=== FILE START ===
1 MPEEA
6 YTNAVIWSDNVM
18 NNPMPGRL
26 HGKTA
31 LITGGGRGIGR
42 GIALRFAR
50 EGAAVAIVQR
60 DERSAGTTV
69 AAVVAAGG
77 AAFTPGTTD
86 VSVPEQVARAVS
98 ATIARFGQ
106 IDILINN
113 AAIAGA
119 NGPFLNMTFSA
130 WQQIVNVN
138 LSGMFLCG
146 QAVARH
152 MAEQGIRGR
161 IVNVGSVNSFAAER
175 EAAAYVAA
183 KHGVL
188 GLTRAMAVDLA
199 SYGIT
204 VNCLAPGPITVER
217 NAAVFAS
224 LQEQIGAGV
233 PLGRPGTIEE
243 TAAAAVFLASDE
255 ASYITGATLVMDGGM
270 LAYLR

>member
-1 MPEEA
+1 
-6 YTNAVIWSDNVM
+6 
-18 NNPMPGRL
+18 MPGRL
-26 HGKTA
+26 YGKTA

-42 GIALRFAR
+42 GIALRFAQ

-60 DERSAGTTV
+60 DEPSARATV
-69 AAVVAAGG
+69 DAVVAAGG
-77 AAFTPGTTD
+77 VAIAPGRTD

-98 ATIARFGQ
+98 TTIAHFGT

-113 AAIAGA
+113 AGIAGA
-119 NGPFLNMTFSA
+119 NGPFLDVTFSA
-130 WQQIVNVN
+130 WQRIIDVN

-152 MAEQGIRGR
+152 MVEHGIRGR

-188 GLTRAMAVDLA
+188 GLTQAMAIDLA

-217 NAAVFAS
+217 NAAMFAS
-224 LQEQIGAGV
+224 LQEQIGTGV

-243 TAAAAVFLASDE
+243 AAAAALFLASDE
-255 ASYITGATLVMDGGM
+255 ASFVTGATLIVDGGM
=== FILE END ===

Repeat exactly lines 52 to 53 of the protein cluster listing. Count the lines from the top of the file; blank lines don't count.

+113 AGIAGA
-119 NGPFLNMTFSA